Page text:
Home safety

House break-ins are crimes of opportunity and, in most cases, entry is gained through an open or unlocked door or window. Take the following precautions to keep your home secure.

  • Get to know your neighbours. Observant neighbours can reduce prowling, loitering and burglary by reporting suspicious people or vehicles to police
  • Join your local Neighbourhood Watch group
  • Keep doors and windows secured even when you are at home
  • Secure your home when you leave by locking all doors and windows
  • Remove keys from internal doors and windows when you are not at home
  • Fix faulty alarms immediately and tell your neighbours that it's been repaired. Many people ignore an alarm that goes off regularly
  • Leave a light on and the radio playing when you are out to give your home the 'lived in' look
  • Keep cash, keys and valuables out of sight and out of easy reach
  • Don't leave notes on the door—it suggests that no one is home
  • Don't leave a house key under the door mat or a pot plant, in the letterbox or in other obvious places
  • Mark valuable property using the Property Identification System.

Neighbourhood Watch

Neighbourhood Watch encourages people in Queensland communities to work together to improve home security, reduce fear of crime and report suspicious activity to the police.

Read more about Neighbourhood Watch, join your local group, or start a group in your community.

Safety workshops

You can learn practical safety   techniques at free personal safety awareness workshops delivered by local   police. Workshops run for 30 to 90 minutes, and are tailored to different   audiences and topics. To attend one of the free personal safety awareness   workshops, contact your local police station and ask for the District Crime Prevention Coordinator

Internet safety


E-Crime is a criminal offence where computers, the internet or other electronic devices are used.

Common E-Crimes include credit card fraud and computer hacking.

To protect yourself and your family from E-Crime:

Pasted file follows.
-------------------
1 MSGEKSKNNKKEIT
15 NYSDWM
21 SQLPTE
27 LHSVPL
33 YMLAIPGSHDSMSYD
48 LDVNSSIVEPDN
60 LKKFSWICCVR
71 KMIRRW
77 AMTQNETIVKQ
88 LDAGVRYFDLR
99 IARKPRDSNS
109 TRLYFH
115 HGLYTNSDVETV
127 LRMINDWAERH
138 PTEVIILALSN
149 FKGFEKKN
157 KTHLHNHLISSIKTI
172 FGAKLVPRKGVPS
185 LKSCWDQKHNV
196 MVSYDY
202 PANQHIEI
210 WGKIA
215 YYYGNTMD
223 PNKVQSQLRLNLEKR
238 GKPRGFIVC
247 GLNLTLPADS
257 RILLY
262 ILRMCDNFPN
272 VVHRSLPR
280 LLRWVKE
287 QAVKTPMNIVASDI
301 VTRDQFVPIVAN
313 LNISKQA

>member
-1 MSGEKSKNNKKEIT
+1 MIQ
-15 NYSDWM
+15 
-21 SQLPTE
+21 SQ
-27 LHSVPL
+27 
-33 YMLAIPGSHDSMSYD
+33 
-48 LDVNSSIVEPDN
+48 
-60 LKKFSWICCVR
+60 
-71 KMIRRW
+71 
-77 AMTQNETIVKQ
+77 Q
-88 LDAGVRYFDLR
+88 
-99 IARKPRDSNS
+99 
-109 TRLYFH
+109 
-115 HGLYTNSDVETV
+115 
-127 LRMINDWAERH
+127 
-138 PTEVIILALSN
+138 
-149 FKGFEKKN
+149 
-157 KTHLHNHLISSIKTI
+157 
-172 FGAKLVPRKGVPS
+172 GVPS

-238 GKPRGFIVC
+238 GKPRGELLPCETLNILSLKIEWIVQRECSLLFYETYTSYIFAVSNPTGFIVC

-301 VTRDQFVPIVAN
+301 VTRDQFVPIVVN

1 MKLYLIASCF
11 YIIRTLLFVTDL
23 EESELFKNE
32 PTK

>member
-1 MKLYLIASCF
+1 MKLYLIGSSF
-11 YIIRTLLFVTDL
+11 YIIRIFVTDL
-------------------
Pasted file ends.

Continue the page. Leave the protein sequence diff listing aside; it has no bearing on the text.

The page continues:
• Keep equipment and storage devices physically secure
  • Don't share identification numbers and passwords
  • Change passwords on a regular basis
  • Don't give personal information to anyone without checking their credentials
  • Install a firewall
  • Install virus protection software and keep it up to date
  • Always check bank account transactions and balances, and report discrepancies to your bank
  • Avoid opening unsolicited emails (delete them and do not respond)
  • Keep any original offensive/menacing/harassing emails
  • When buying things through online auction sites, consider using a third party to hold payment in trust until you receive the item
  • Store personal information such as passwords on a separate storage device rather than on the computer hard drive

Internet and kids

The internet is both a terrific resource and a potential risk for kids.

The rules you teach your children about meeting new people in the real world also apply when they meet and 'chat' with people online.

Learn about the risks for children online and how to keep your child safe.

Food safety

There are at least 5.4 million cases of gastroenteritis food poisoning caused by contaminated food each year in Australia.

Most food poisoning is preventable by:

  • keeping hands and nails clean
  • keeping the kitchen clean
  • handling food safely with clean equipment
  • cooking high-risk foods thoroughly
  • keeping hot food hot and cold food cold.

Learn how to keep your food safe.

Product safety

Some common consumer products may present hidden dangers to you and your family.  Most products are safe if you use them properly. Products to watch out for include:

  • bunk beds
  • blind and curtain cords
  • car jacks
  • free standing furniture
  • cots
  • hair straighteners
  • ladders
  • button batteries.

Learn how to safely use these products.